Students and community members who have waited 10 months for the reopening of two of Telegraph Avenue’s most popular eateries may have to wait a little longer.
Since Cafe Intermezzo and Raleigh’s Bar & Grill were lost in the Nov. 18 fire that consumed the 39-unit apartment building at 2441 Haste St., plans for reconstruction have been presented and abandoned, including a never-realized proposal in February to establish temporary tent structures at the now-empty site.
Mary Lynn Kirk, the daughter of Kenneth and sister of Gregory Ent — the owners of the empty lot where the building once stood — asked the Berkeley City Council at its Tuesday meeting to keep the city’s affordable housing mitigation fee from applying to the site’s future reconstruction, fearing that the fee would expand the cost of rebuilding for the Ents. The council is scheduled to vote on the fee on Oct. 16.
“(The family is) not deep pocket developers,” Kirk said at the meeting. “It’s not new construction, it’s replacement.”
Kirk said her family wants to move forward with rebuilding “as soon as possible,” but the fee issue is part of what is holding up the process.
Kenneth and Gregory Ent could not be reached directly for comment.
City spokesperson Mary Kay Clunies-Ross said property owners Kenneth and Greg Ent have not brought forth plans or sought permits since a temporary tent structure was proposed on the lot last spring.
“From the very beginning, after the fire, we’ve had our building and safety folks working with them,” Clunies-Ross said. “They’ve put forward a couple of ideas, and we talked through those ideas. We approved permits for one possible idea and they decided to go a different direction.”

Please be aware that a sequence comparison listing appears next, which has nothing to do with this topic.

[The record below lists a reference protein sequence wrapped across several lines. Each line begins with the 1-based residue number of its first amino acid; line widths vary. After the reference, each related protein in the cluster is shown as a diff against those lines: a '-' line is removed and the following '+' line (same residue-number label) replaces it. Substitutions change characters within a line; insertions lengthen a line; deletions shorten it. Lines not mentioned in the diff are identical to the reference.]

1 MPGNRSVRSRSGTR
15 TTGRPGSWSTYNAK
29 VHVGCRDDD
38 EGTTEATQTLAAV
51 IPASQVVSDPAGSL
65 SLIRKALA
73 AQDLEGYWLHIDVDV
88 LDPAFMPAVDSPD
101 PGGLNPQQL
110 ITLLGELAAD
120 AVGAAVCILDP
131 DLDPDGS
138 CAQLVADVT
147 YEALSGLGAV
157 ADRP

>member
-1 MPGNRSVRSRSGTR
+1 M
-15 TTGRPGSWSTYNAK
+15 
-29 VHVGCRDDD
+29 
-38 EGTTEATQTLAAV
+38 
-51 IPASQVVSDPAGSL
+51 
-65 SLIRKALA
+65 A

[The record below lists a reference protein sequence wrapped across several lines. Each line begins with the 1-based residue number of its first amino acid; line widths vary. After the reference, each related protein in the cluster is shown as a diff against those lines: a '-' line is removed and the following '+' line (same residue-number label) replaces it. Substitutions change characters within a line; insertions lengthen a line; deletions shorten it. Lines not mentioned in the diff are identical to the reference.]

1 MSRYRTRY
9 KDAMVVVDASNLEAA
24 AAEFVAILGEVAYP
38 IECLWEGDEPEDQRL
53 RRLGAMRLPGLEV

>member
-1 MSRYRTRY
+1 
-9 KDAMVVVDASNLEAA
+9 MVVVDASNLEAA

Economic Development Project Coordinator Dave Fogarty, who has been in contact with the Ents throughout their planning stages, said the decision to stall construction was not the city’s but the owners.
“After they thought about doing temporary restaurants, they decided it would be better to accelerate the planning on a replacement building and not spend the money on the tents,” he said.
But for many loyal customers, reconstruction of the restaurants cannot come fast enough.
“(Cafe Intermezzo) was something I would go out of my way for,” said UC Berkeley junior Polly Chen. “It just had a taste to it that was really unique. The portions were always so huge that you just had to share with someone, and it was always so packed.”
Though the restaurants are missed, Telegraph Avenue continues to produce new and familiar offerings for students — a welcoming change considering the economic slump many businesses in the area experienced following the fire.
After months of being shut down, Thai Noodle II reopened its doors last Friday after suffering damages to the front of the building during the November fire.
“The building was ruined over the years and (the owner) did a full seismic upgrade,” said Kirk Peterson, the architect who helped reconstruct the restaurant.
Michael Caplan, the city’s Economic Development Manager, said the city is currently working to support businesses who are struggling in the area.
“With a little TLC, the district could be one of the most vital districts around,” Caplan said. “There’s no reason that it can’t be a great urban neighborhood that attracts a lot of people.”
Contact Ally Rondoni at [email protected]
Comments should remain on topic, concerning the article or blog post to which they are connected. Brevity is encouraged. Posting under a pseudonym is discouraged, but permitted. The Daily Cal encourages readers to voice their opinions respectfully in regard to the readers, writers and contributors of The Daily Californian. Comments are not pre-moderated, but may be removed if deemed to be in violation of this policy. Click here to read the full comment policy.